If you’ve spent any time in France, you’ve probably noticed the window coverings that resemble what we call shutters in North America. Except these fancy French shutters for windows aren’t just decorative touches that the French add to their homes to make them look nice. They’re called volets and serve several purposes! What the heck are these French shutters for windows and how do the French use them? Keep reading because the French volets are used differently than how we use window shutters in the US!
French shutters for windows are called volets
French window shutters are a cultural mainstay and one that many Americans may not know much about. Why do French houses have shutters? A perfect example is this experience with my dad.
Innocently enough when he was visiting France for the first time and noticing all the closed up windows, my dad half jokingly asked if France was bracing for a hurricane, knowing full well they don’t have hurricanes here, yet equally curious for my response. And I don’t blame him! Many French window shutters look like the accordion coverings that you’d see in the off-season in South Florida when vacation properties are closed up for the year or when the area is bracing for a hurricane.
First things first, French shutters for windows are called les volets.
Some volets in France are wood and others are metal. Some open in the middle into two vertical panels that can be secured back and others go up and down. Some are modern French roller shutters and raise and lower at the touch of a button and others need to be opened by hand via a rod you turn from the inside. French shutters come in a bunch of varieties at all price points.
Regardless of the type of French window shutters, they are part of French culture and EVERY house and apartment has them. No exceptions. (I liken this to screens on windows in the U.S. All houses have them. In France, no houses have screens!) It doesn’t matter if you live in a French apartment five floors up or a house in the country or city. Les volets are just as normal as having a front door.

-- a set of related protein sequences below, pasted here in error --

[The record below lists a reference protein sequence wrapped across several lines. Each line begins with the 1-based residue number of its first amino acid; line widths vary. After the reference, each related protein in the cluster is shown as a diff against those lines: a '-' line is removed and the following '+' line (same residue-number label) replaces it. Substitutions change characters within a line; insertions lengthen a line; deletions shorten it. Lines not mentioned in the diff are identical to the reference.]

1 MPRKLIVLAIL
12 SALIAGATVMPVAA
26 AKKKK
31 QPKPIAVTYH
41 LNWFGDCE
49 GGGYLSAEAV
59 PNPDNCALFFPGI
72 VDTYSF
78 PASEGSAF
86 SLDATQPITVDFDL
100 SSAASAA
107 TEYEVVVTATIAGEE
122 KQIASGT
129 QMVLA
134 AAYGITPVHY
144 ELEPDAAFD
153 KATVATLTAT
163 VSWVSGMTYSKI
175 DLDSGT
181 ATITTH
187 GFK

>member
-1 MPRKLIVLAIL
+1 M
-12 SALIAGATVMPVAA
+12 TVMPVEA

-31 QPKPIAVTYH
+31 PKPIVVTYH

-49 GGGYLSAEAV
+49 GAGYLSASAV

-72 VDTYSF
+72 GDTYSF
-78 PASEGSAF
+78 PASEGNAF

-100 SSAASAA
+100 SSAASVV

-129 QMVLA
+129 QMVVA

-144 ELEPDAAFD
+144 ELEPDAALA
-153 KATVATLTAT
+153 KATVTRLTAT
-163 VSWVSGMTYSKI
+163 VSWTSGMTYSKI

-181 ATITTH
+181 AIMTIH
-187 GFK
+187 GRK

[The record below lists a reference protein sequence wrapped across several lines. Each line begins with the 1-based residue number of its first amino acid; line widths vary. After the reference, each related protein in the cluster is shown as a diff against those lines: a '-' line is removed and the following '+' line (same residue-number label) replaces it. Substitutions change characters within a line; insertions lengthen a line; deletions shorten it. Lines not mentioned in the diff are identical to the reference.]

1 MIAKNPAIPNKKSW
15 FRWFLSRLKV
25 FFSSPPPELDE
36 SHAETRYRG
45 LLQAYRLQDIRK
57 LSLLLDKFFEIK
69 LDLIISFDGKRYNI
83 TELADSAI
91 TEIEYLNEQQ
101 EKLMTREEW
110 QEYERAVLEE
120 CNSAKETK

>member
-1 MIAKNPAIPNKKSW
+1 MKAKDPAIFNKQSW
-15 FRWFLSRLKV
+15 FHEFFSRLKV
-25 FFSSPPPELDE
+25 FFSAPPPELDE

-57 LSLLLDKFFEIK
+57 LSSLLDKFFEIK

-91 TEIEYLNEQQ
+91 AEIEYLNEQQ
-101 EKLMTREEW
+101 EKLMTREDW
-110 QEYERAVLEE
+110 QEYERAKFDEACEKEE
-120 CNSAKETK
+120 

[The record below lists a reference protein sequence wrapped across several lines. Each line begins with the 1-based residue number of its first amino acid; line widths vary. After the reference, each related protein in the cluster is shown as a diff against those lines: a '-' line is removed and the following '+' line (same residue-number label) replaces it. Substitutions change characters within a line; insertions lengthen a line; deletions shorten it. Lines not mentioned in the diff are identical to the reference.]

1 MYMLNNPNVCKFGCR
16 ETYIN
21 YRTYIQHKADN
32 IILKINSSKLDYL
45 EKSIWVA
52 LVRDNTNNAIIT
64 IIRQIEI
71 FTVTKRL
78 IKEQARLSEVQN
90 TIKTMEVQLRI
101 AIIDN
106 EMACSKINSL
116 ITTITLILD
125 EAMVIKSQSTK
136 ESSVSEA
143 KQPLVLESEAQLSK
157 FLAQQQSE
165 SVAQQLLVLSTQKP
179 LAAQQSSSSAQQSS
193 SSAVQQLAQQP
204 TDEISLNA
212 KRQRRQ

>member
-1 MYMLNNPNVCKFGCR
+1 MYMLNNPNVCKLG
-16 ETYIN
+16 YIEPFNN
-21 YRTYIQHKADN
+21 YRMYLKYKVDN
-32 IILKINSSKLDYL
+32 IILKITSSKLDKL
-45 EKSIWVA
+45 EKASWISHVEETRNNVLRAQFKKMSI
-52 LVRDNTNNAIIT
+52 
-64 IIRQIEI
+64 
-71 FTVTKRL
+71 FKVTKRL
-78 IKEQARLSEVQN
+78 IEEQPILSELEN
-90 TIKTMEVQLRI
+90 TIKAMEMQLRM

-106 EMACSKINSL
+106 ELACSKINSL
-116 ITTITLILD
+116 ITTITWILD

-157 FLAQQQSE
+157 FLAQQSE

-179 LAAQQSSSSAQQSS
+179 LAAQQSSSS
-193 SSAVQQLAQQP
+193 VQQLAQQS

The French shutters for windows in the picture above really are quite pretty and well maintained, but many don’t look anything like that and are more functional than decorative.
Now let me explain how French shutters are used. Unlike the decorative shutters that stay put on American homes and aren’t actually meant to be opened and closed daily, French window shutters actually move and are meant to be open and closed daily. Metal window shutters, wooden, whatever… French window shutters, les volets, are functional.
In most cases, each morning, the volets are opened and each evening they are shut. It’s normal and lets the world know you’re ready to face the day. Everyone does it.
Some people might leave the upstairs volets open all the time (ME ME ME) but the ones at street level always do this little dance morning and night. They open and close. And some even have the ability to be cracked open instead of folded out or lifted up the entire way. In the hot summer months since air conditioning isn’t popular here, some people leave the volets closed to keep the cool air in and the hot air out, essentially leaving them to sit in the dark.
What do the French shutters for windows in France look like and why do French houses have shutters?
There are so many styles but here are a couple of types of French window shutters in my neighborhood:
Why do French houses have shutters on the windows?
There are a few reasons. Remember, there are metal window shutters that seem to be sturdier and wooden window shutters that are quite pretty, but overall, here’s why French houses have shutters.
— Insulation. To keep the heat indoors in the winter and not lose it all through the window. Conversely, the shutters help the cool air stay inside in the summer and keep the hot sun from warming the interior of the home when it’s sweltering out. Many older homes still have single-pane glass but double seems to be the norm in newer homes.